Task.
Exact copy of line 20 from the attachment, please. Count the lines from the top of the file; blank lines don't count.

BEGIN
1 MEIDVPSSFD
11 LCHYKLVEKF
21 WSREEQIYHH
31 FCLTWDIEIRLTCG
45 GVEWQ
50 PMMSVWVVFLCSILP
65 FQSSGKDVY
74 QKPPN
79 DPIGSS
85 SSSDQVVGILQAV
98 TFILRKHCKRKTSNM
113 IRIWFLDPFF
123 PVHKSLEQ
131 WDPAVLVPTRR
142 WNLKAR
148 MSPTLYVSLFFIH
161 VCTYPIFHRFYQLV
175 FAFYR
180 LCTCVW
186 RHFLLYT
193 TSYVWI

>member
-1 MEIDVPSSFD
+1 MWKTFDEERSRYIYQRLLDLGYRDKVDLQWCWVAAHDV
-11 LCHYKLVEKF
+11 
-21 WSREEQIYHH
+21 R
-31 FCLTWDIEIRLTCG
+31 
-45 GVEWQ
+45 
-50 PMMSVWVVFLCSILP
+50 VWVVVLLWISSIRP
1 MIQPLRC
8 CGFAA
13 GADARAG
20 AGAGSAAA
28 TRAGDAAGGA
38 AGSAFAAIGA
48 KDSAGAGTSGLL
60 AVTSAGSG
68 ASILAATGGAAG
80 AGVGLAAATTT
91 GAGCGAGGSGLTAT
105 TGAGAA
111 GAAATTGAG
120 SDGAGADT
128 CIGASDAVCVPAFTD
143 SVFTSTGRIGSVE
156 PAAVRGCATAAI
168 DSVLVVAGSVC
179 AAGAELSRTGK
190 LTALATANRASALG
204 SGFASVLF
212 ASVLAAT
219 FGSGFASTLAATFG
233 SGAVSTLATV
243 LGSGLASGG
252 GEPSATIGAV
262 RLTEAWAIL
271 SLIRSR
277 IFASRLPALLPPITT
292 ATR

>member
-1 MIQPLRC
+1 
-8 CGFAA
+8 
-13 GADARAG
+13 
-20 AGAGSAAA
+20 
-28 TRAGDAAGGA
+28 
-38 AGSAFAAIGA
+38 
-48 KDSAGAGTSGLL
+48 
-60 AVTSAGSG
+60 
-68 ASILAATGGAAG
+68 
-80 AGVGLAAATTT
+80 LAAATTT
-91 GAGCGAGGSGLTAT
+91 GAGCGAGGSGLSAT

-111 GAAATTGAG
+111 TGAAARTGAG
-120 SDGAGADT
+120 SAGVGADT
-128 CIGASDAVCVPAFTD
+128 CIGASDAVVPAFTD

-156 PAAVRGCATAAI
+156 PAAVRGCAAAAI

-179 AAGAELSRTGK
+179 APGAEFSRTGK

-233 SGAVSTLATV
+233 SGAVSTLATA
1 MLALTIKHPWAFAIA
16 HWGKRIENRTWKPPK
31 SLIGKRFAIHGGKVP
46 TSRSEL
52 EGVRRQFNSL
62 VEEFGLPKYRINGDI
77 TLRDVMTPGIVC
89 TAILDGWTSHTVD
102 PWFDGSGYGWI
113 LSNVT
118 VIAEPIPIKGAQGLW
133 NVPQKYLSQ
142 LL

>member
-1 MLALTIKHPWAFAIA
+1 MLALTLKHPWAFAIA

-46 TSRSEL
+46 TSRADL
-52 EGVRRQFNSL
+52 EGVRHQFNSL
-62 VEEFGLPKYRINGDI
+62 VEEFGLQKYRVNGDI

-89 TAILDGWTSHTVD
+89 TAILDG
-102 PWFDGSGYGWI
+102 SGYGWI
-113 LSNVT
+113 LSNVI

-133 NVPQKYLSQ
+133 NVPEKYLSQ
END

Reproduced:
186 RHFLLYT